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Do You Live in an Active Community?

Easy access to physical activity makes for healthier, happier people. How does your town stack up?

August 8th, 2011

Do You Live in an Active Community?

Do you live in the kind of town where people seem to get out and move around a lot, or do you not even remember the last time you played with your kids at a playground, walked to the post office or rode a bike?

The way your city is designed could be big factor in how much activity you get on a regular basis.

Living in an active community has many benefits. Incorporating physical activity into your daily life can help control weight, reduce the risk of type 2 diabetes, heart disease and some cancers, strengthen bones and muscles, and improve mental health.

According to the Centers for Disease Control and Prevention (CDC), you’re more likely to be active in your free time if you live on the West Coast, parts of the Northeast, or in Colorado and Minnesota.

States where residents are least likely to be physically active during leisure time are Alabama, Kentucky, Louisiana, Mississippi, Oklahoma and Tennessee. In many counties in those states, more than 29 percent of adults reported getting no physical activity or exercise other than at their regular job.

MORE: Can You Lose Weight by Thinking Differently?

Living in an area that encourages physical activity makes it easier to be healthy. "We need changes in communities that make it safe and easy to be active. Sidewalks, street lights, and access to parks or recreation areas can encourage people to get out and move more," says Janet E. Fulton, Ph.D., of CDC's Division of Nutrition, Physical Activity and Obesity.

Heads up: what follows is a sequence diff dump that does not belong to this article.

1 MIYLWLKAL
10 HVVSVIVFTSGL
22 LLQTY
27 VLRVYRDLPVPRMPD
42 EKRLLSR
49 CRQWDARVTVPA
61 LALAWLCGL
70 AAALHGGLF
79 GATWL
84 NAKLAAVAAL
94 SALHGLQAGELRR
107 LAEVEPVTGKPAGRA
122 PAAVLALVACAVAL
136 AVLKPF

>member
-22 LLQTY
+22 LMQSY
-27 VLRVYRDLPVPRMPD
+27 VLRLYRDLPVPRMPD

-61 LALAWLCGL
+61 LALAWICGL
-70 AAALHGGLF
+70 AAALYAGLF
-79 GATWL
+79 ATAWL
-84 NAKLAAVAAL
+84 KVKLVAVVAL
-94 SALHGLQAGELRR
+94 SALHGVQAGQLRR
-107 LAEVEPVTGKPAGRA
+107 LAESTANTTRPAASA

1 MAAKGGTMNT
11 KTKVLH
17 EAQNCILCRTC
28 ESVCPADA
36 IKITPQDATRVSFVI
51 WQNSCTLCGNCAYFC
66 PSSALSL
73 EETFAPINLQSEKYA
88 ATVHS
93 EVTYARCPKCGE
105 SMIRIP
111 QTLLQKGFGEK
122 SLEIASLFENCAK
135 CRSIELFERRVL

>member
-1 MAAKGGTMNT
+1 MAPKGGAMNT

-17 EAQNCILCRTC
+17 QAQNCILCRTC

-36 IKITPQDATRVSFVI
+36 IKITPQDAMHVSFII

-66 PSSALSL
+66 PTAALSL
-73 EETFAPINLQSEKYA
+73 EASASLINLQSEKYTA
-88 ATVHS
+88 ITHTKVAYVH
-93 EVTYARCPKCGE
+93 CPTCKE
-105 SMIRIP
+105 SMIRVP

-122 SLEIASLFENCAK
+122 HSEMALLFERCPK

To determine whether you live in an active community, check off the characteristics your community possesses from this list:

  • Walkable neighborhoods
  • Safe and secure playgrounds
  • Foot trails
  • Woods
  • Parks
  • Bike paths
  • Vital retail centers that encourage foot traffic

If you didn’t make many check marks, consider helping to make a difference in areas that lack opportunities and amenities for regular physical activity. The Robert Wood Johnson Foundation has tools that community advocates can use in assessing the built and social environments for physical activity online.

Community organizations and policymakers can transform their cities and make them more conducive to physical activity through health-promoting urban design, land use and transportation policies. If getting your city or town in shape is important to you, think about getting involved locally and making your voice heard.

In the meantime, you can make it priority to incorporate physical activity into your daily life.

MORE: Exercise: A Day in the Life

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